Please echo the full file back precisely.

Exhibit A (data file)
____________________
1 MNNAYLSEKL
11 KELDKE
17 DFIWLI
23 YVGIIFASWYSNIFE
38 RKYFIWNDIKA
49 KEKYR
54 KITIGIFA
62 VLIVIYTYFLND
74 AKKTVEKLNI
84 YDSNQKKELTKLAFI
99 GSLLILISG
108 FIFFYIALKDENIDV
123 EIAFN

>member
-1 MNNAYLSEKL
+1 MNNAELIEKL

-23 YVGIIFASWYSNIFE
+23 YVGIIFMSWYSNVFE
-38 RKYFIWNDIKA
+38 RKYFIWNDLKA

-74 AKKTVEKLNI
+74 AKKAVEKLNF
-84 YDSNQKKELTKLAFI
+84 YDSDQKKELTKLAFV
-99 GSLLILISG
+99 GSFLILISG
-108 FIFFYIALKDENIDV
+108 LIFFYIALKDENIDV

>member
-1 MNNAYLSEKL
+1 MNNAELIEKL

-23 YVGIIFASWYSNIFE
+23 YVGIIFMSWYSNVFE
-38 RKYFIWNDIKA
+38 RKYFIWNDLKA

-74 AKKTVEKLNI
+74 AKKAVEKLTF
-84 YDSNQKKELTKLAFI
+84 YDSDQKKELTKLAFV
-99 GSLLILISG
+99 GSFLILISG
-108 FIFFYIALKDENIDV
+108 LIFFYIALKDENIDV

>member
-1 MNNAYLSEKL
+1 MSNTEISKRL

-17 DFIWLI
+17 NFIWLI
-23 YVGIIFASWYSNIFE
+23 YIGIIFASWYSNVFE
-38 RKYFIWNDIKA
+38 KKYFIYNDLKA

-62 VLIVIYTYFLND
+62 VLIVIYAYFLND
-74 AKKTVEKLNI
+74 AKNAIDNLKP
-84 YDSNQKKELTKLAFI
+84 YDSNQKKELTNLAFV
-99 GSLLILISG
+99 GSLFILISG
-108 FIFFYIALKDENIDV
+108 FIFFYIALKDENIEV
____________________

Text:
1 MNNAYLSEKL
11 KELDKE
17 DFIWLI
23 YVGIIFASWYSNIFE
38 RKYFIWNDIKA
49 KEKYR
54 KITIGIFA
62 VLIVIYTYFLND
74 AKKTVEKLNI
84 YDSNQKKELTKLAFI
99 GSLLILISG
108 FIFFYIALKDENIDV
123 EIAFN

>member
-1 MNNAYLSEKL
+1 MNNAELIEKL

-23 YVGIIFASWYSNIFE
+23 YVGIIFMSWYSNVFE
-38 RKYFIWNDIKA
+38 RKYFIWNDLKA

-74 AKKTVEKLNI
+74 AKKAVEKLNF
-84 YDSNQKKELTKLAFI
+84 YDSDQKKELTKLAFV
-99 GSLLILISG
+99 GSFLILISG
-108 FIFFYIALKDENIDV
+108 LIFFYIALKDENIDV

>member
-1 MNNAYLSEKL
+1 MNNAELIEKL

-23 YVGIIFASWYSNIFE
+23 YVGIIFMSWYSNVFE
-38 RKYFIWNDIKA
+38 RKYFIWNDLKA

-74 AKKTVEKLNI
+74 AKKAVEKLTF
-84 YDSNQKKELTKLAFI
+84 YDSDQKKELTKLAFV
-99 GSLLILISG
+99 GSFLILISG
-108 FIFFYIALKDENIDV
+108 LIFFYIALKDENIDV

>member
-1 MNNAYLSEKL
+1 MSNTEISKRL

-17 DFIWLI
+17 NFIWLI
-23 YVGIIFASWYSNIFE
+23 YIGIIFASWYSNVFE
-38 RKYFIWNDIKA
+38 KKYFIYNDLKA

-62 VLIVIYTYFLND
+62 VLIVIYAYFLND
-74 AKKTVEKLNI
+74 AKNAIDNLKP
-84 YDSNQKKELTKLAFI
+84 YDSNQKKELTNLAFV
-99 GSLLILISG
+99 GSLFILISG
-108 FIFFYIALKDENIDV
+108 FIFFYIALKDENIEV